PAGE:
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Research Projects


The Industrially Situated Virtual Laboratory Project

Screenshot of Reactor Bay in Virtual CVD Project

The long term goal of the Industrially Situated Virtual Laboratory Project is to contribute to the understanding of how engaging engineering students in authentic, ill-structured engineering tasks enables the development of their engineering knowledge and skills. Since 2005, we have developed, implemented, and studied student learning in cyber-enabled learning systems. Central to each of these learning systems is a virtual reactor that enables a team of students to develop, test, and refine solutions to an engineering process development task. Two virtual reactors have been developed, the Virtual Chemical Vapor Deposition (CVD) Reactor and the Virtual Bio Reactor. Each of these has been integrated into a learning system. We are assessing the effectiveness of these learning systems using qualitative and quantitative methods including by collecting data, including recordings and ethnographic field notes of students and experts as they complete the task, analysis of their work products (e.g., notebooks, reports, presentations), and reflections on the experience after they have completed the task.


The Concept Warehouse

clipart of forklift with boxes

[https://jimi.cbee.oregonstate.edu/concept_warehouse] Oregon State is the lead on this collaborative project with the University of Colorado, Colorado School of Mines, and the University of Kentucky. The goal of this project is to create a community of learning within the discipline of chemical engineering (ChE) focused on concept-based instruction by developing and promoting the use of a cyber-enabled infrastructure for conceptual learning, the AIChE Concept Warehouse. We refer to concept-based instruction as the use of pedagogies and corresponding learning activities whose primary objectives are to make students aware of their need for conceptual understanding and then foster that understanding. The tool provides three distinct but complementary functions: (i) a repository of resources with topic-specific content, faculty at the ASEE Concept Warehouse Workshop(ii) an audience response system and learning management system to deliver the content, and (iii) learning analytics that provide assessment data of student responses to instructors and researchers. This CW can be used throughout the core ChE curriculum (Material and Energy Balances, Thermodynamics, Transport Phenomena, Kinetics and Reactor Design, and Materials Science). Conceptual questions, both as Concept Inventories and ConcepTests, are available through an interactive website maintained through the Education Division of the American Institute of Chemical Engineers (AIChE), the discipline’s major professional society. We are also integrating more extensive instrutional tools such as inquiry-based activities and interactive virtual laboratories. The overall objective is to lower the activation barrier for using conceptual instruction and assessment so that many more chemical engineering faculty will incorporate concept-based learning into their classes. In the OSU Concept Warehouse, we are extending this project to include pilots in mathematics, chemistry, physics and mechanical engineering.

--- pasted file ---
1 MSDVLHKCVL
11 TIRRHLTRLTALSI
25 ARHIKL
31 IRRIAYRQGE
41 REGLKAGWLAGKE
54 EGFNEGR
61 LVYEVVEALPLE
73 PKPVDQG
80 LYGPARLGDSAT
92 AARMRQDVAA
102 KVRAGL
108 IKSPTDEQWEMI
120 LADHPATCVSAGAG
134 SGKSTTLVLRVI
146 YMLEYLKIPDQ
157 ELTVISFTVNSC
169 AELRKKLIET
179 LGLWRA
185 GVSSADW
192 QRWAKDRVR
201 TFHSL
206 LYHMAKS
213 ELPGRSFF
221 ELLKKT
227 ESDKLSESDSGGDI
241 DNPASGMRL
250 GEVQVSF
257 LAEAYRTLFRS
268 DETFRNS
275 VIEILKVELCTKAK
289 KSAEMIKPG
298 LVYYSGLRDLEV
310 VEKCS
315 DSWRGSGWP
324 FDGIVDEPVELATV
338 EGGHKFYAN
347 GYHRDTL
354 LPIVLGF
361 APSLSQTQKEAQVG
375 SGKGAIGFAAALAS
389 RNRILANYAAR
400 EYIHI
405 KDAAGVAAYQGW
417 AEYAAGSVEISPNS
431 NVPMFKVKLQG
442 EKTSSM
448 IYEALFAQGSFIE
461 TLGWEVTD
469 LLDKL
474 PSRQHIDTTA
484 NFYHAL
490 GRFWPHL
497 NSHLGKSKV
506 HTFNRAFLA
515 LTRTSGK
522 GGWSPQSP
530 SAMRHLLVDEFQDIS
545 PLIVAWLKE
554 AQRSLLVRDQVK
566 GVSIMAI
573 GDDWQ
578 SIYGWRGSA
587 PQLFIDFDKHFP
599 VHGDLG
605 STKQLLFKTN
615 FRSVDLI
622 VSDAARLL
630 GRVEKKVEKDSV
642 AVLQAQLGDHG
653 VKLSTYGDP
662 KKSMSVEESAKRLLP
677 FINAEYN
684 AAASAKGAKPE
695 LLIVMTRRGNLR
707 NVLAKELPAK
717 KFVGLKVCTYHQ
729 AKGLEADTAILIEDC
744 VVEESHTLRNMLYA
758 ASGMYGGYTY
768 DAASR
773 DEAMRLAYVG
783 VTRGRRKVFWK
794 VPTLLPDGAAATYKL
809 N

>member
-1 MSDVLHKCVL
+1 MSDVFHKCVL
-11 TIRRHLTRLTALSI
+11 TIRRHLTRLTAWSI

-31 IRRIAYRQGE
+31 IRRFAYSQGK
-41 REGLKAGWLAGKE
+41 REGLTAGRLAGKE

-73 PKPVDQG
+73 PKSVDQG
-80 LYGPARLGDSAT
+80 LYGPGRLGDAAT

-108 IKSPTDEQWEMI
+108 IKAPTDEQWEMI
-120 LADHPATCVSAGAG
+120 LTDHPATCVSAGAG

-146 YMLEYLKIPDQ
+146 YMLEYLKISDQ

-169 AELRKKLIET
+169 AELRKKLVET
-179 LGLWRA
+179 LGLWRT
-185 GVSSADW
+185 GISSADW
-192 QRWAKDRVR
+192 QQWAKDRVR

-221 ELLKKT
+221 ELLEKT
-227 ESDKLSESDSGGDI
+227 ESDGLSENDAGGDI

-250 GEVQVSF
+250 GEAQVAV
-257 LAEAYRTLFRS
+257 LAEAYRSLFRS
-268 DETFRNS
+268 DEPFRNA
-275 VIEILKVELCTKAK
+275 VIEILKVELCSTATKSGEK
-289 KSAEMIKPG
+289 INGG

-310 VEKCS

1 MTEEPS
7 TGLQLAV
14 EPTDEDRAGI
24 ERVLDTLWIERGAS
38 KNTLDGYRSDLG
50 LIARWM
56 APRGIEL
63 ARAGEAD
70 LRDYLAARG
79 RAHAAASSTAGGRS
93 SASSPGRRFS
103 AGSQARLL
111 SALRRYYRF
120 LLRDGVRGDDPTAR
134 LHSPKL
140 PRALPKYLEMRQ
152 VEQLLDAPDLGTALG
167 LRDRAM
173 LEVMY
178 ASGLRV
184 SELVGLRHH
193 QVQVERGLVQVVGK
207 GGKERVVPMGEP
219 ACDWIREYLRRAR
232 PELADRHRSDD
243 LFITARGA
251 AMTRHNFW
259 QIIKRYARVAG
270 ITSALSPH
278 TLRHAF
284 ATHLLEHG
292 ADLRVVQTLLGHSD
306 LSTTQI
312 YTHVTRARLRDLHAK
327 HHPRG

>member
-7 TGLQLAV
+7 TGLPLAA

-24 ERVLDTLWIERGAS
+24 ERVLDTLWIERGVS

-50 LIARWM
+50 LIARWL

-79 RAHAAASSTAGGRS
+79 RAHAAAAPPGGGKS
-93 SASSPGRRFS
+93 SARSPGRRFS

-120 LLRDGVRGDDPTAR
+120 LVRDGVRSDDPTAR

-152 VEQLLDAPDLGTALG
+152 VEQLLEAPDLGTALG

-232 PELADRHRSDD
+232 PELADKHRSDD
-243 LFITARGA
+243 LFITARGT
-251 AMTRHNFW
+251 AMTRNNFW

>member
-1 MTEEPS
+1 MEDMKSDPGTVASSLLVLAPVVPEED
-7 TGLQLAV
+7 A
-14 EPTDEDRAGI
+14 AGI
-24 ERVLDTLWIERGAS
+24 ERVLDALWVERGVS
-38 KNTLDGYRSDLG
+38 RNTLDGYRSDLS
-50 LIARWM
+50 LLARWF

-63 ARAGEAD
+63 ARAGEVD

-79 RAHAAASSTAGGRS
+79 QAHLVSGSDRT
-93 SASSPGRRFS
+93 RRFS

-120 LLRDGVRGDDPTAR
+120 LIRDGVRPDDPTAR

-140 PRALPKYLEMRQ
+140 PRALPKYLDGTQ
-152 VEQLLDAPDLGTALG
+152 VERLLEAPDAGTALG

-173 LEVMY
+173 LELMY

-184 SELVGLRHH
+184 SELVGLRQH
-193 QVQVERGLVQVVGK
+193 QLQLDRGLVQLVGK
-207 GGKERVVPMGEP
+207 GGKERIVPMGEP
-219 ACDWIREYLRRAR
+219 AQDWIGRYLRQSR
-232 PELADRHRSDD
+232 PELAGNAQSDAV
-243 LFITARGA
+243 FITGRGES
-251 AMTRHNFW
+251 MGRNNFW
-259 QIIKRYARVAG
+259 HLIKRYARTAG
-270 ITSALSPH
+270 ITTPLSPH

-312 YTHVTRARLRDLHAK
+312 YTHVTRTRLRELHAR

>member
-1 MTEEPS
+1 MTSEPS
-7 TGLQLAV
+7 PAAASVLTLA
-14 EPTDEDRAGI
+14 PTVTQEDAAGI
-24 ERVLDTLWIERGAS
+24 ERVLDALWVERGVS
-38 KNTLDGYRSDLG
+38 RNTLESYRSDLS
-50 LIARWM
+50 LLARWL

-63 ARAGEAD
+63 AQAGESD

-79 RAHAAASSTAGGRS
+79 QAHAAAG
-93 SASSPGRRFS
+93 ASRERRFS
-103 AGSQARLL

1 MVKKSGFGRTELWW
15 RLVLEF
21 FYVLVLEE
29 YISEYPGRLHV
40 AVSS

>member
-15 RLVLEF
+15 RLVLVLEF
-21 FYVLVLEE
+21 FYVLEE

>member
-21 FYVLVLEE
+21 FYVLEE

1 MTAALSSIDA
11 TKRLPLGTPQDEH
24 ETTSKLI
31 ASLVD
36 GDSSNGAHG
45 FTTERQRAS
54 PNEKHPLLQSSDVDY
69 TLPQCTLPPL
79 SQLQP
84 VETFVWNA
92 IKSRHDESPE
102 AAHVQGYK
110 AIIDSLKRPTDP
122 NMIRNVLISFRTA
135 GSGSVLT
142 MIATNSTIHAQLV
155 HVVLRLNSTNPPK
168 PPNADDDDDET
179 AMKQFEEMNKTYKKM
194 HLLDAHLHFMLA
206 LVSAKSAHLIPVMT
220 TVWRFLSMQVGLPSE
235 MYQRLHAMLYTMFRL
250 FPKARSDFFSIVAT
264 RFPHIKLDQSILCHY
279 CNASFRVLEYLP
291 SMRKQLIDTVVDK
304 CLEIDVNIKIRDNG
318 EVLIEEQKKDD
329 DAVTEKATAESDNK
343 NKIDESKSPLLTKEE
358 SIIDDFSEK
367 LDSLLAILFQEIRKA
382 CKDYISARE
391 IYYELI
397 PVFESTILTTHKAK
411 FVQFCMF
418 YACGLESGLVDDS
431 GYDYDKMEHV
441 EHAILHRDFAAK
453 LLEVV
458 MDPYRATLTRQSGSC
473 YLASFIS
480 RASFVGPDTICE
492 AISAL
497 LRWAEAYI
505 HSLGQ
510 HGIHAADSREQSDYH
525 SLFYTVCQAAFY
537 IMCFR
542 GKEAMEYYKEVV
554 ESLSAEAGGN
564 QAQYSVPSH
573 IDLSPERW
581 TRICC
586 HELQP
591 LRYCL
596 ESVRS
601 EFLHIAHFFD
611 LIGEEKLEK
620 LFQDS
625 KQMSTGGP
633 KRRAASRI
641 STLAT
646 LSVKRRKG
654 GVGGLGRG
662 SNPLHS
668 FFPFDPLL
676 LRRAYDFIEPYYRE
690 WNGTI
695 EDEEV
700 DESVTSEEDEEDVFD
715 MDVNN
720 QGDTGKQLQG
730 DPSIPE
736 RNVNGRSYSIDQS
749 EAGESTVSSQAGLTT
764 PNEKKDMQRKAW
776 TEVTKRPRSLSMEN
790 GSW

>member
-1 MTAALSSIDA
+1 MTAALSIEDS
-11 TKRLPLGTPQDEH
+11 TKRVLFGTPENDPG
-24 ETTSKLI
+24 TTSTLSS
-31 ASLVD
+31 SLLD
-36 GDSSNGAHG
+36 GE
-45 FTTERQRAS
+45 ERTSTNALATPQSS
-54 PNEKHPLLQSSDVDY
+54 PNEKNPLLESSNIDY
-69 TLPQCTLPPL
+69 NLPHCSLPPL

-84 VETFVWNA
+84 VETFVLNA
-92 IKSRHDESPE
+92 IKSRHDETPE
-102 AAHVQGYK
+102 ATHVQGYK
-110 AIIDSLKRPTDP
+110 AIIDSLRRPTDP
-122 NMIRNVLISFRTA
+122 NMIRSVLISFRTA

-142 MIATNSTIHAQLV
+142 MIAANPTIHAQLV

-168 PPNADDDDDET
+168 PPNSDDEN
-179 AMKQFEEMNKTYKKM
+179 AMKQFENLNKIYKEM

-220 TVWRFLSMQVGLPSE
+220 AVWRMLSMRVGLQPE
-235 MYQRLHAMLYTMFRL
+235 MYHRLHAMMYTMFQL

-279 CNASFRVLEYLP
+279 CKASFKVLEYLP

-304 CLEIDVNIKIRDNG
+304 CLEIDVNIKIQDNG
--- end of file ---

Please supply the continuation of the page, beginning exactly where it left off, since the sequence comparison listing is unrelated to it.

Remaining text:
Studios in Core CBEE Classes: This project coordinates implementation of studio architecture in nine core CBEE courses. In the studio-based curriculum design, classes are divided with studios interspersed between lectures, and students are afforded the opportunity to actively engage the content presented in the large lectures. The foundation of the studio architecture is based on the demonstrated effectiveness of active learning pedagogies from the physics education research community. These methods seek to promote a substantially higher level of engagement from students during in-class times.


Interactive Virtual Laboratories: The curricular reform in the project is enabled through the creation of computer-enabled Interactive Virtual Laboratories. The design of these laboratories is based on allowing students to see and explore alternative representations of the phenomena that they are learning. They are being developed based on best practices from the literature including the predict, observe, explain technique proposed by Gunstone and Champagne. The simulations allow inquiry-based, scaffolded activity targeted at threshold concepts. Each threshold concept has several activities that provide multiple representations. Whenever possible students are asked to predict and explain the effects of macroscopic changes (i.e., pressure, temperature, composition, energy) based on observations of molecular properties. Activities guide students to perform experiments using the Interactive Virtual Laboratory, but also to place the virtual experiments in the context of the concepts that they are learning.